The Mitt's Mendacity project ran its course
a couple of years ago, and it will not return. But just for old times' sake, let's pause to note that the poor guy is still truth-challenged.
Romney, who seems to spend a little too much time thinking about ways to condemn the president who defeated him, has run into trouble once more, this time in an interview with Mark Leibovich
. The twice-defeated candidate is apparently still thinking about the "47 percent" video that helped drag down his candidacy.
"I was talking to one of my political advisers," Romney continued, "and I said: 'If I had to do this again, I'd insist that you literally had a camera on me at all times" -- essentially employing his own tracker, as opposition researchers call them. "I want to be reminded that this is not off the cuff." This, as he saw it, was what got him in trouble at that Boca Raton fund-raiser, when Romney told the crowd he was writing off the 47 percent of the electorate that supported Obama (a.k.a. "those people"; "victims" who take no "personal responsibility"). Romney told me that the statement came out wrong, because it was an attempt to placate a rambling supporter who was saying that Obama voters were essentially deadbeats. "My mistake was that I was speaking in a way that reflected back to the man," Romney said. "If I had been able to see the camera, I would have remembered that I was talking to the whole world, not just the man." I had never heard Romney say that he was prompted into the "47 percent" line by a ranting supporter.
No, that's a new one. It's also patently false.
Since David Corn first helped shine a light on the infamous "47 percent" video, in which Romney told a group of wealthy donors that nearly half of Americans are lazy parasites, the Republican has struggled to come up with a coherent response. Initially, Romney actually endorsed
the sentiments on the video and said they reflected his core beliefs
He later changed his mind, saying his remarks were "completely wrong
" and the result of misspeaking. Later still, Romney switched gears again and said the comments were taken out of context
. Now he's come up with an entirely new explanation: Romney's not responsible for what Romney said; some guy in the audience deserves the blame.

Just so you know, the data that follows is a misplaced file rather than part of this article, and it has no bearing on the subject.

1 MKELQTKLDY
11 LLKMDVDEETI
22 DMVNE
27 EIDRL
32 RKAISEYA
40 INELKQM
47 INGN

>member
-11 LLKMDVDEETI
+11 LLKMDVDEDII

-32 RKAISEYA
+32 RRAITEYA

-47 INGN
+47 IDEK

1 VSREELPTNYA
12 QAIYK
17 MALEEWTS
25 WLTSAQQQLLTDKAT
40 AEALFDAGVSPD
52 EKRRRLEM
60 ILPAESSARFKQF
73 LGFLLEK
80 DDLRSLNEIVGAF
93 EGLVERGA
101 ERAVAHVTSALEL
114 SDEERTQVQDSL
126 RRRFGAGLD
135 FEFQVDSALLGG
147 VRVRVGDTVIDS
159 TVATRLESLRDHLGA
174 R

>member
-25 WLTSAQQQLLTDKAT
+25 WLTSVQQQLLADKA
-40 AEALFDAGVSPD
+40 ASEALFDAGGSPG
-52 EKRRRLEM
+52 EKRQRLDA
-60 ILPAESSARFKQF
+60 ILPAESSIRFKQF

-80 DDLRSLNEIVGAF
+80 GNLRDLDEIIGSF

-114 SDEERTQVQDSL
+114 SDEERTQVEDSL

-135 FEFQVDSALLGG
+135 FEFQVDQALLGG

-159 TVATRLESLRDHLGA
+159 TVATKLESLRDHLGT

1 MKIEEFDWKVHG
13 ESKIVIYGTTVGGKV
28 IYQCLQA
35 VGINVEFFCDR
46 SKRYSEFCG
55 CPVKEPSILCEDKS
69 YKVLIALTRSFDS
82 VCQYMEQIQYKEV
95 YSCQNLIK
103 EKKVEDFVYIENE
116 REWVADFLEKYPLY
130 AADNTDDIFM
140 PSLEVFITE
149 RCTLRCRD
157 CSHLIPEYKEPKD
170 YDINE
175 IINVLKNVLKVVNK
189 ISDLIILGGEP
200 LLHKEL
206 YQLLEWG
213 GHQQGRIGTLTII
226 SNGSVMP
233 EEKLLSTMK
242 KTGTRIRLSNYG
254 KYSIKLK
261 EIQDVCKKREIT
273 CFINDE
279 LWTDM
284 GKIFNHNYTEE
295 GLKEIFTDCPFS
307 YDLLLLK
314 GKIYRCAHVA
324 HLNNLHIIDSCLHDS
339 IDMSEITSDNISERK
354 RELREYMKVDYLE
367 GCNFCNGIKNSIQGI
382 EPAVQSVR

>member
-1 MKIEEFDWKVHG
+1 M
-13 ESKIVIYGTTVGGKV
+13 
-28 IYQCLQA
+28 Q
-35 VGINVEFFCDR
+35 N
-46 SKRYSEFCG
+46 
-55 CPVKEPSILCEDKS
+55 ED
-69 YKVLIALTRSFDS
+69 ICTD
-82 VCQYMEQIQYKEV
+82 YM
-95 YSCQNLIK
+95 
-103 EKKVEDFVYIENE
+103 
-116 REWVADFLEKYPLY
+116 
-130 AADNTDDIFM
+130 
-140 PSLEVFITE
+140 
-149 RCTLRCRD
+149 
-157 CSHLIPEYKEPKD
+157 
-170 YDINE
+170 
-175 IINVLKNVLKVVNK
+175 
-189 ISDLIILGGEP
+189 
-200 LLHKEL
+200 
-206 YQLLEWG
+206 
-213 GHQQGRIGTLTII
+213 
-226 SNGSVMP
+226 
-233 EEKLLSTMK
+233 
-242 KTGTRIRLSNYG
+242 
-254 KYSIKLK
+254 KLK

Ironically, in the video itself, Romney says of struggling Americans, "I'll never convince them they should take personal responsibility." Funny, he doesn't seem to be a big fan of personal responsibility, either.
The facts here are obvious and easily checked.
Romney now believes a rambling supporter caused the trouble, but David Corn checked
the video itself and found that's simply not what happened. The question was actually quite succinct.
To recap: Romney has gone from side-stepping the remark, to owning the thrust of this comment (though noting it was not well articulated), to saying he was wrong, to denying he said what he said (and contending his words were distorted), to claiming he was only mirroring the rambling remarks of a big-money backer. This last explanation is certainly not fair to the 1-percenter who merely expressed his very 1-percentish opinion. Does this mean that Romney was thrown off his game by a simple question -- or that he was trying to suck up to a donor? In the two years since Romney was caught on tape, he just cannot come up with a clear explanation of an easy-to-understand short series of sentences that were responsive to the question presented. But there is one possible explanation he hasn't yet put forward: He said what he believed.
Of course he did. Romney was speaking in a relaxed setting, free to say whatever he pleased. He shared his contempt for nearly half the country, which went a long way towards explaining the Romney campaign's policy platform. Indeed, it's why the failed Republican candidate immediately responded to the video by saying he agreed with the sentiments it captured.
Lying about it now doesn't help Romney's case.